Whether it’s studying for a math test, trying to land a new part-time job, or simply going to school each day, sometimes we all need a little help to stay motivated.

Here are five ways support from others helped Pathways graduates succeed during their time in high school.

1. Mentors to Talk to

Having a role model that you can turn to for one-on-one support can make a big difference. For Andrea, this was exactly the case.

“When I began high school, things started out harder, because I knew I would get more work, but I didn’t have the support at home to do my best. I found myself alone a lot. It was so hard. There were countless times where I would just break down. But then I got connected with a mentor who would always tell me to think about my future whenever I was thinking of giving up. I can honestly say she was my hero. She taught me so much, believed in me, and kept me going.” – Andrea, Pathways graduate, Class of 2012

2. Tutoring Help

For others, like Khadija, their challenges are more academic-focused—and in those cases, access to resources like tutoring to help study for a test can be what’s needed to stay focused.

“In high school, I was enrolled in the International Baccalaureate program, which is known for its rigorous tests and challenging programmes, and it was awakening. I felt like I was drowning in school work… like it was something that I was not good at. Sometimes I wanted to just take normal academic courses when I didn’t know if I was going to make it to university, because my marks weren’t amazing. But then I found a math tutor who would set aside extra time to help me work through math problems and explain the concepts that I didn’t understand. It made a big difference.” – Khadija, Pathways graduate, Class of 2013

3. Access to Safer Spaces  

Sometimes all you need to get through a rough day is a group of friends. But making friends can be really challenging—especially for students who experience bullying. As Sidra shares, providing safer spaces can help students feel comfortable opening up and being themselves. 

“My middle school life wasn’t all that great. I dealt with a lot of bullying and as much as I tried to be nice to people and be their friend, I found myself hurt and alone far too often. I had yet to establish friends that I could depend on and trust. But in high school everything changed when I started going to Pathways to Education after school for a quiet place to do my homework. The staff and volunteers were always there to help if I had any questions. They didn’t hover over me or force me to sit with a stranger like I had expected. They respected my space and made me feel comfortable. I was pleasantly surprised by this welcoming atmosphere. One day, I was looking for a place to sit and I saw a group of people I vaguely remember from elementary school. Though I was shy, Pathways to Education felt really welcoming, so I knew no one there was going to be a bully. I approached the group and asked if I could sit with them. From then on, I sat with this group every day. To this day, they are still my best friends.” – Sidra, Pathways graduate, Class of 2017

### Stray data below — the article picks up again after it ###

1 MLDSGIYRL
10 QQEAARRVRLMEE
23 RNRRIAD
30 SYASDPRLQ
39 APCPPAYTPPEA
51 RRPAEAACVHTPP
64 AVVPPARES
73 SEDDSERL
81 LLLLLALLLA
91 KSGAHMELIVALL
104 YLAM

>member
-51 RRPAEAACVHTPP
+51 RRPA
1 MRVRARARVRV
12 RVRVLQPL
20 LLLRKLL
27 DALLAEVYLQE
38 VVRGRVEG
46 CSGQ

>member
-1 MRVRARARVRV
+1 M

4. Career Advice

Trying to navigate the many options available for life after high school can leave some students feeling overwhelmed. As Hawa shares, having someone to listen to your concerns, share their own career journey, and provide a bit of perspective can make all of the difference.

“I had no idea at what I post-secondary school or program I should apply to or even what the application process itself was like. It was all very daunting. With so many options you’re left somewhat overwhelmed. However, my career mentor was so very patient and understanding. I remember visiting her at least once a week to talk about any fears and anxiety I was having regarding my future and by the end of each visit, I left her office feeling calm and confident once again. I still keep in contact with her occasionally online. Just knowing that I have someone I can always turn to, someone with experience and who is free of bias or judgement, makes me feel secure and safe.” – Hawa, Pathways graduate, Class of 2011

5. Representation Among Role Models  

Seeing yourself represented in your role models can be the difference between feeling like you won’t succeed and believing in your own potential. For Leandré, access to Black women in leadership roles helped her picture a prosperous future for herself.

“During high school, I was lucky to have both female and male mentors. The male mentors gave me the encouragement I needed to persevere in school, but the female mentors gave me the representation I needed to believe that it was worth persevering. Their mere presence said, ‘Hey, I made it and so will you.’ I didn’t know exactly where I would be 10 years down the line, but I could see other black women who had bachelor’s degrees, despite the challenges they faced in their communities. These women served as somewhat of a proxy for my dreams and aspirations.” – Leandré, Pathways graduate, Class of 2014

We can all benefit from the support of others—but this is especially the case for young people who are trying to figure out who they are and what their futures will hold. The stakes can often feel so high.

But thanks to the help of countless caring individuals, young people are overcoming the barriers they face and graduating from high school ready to take on the world.

Meet three young people who—thanks to the support they received in high school—are looking to give back and shape our future.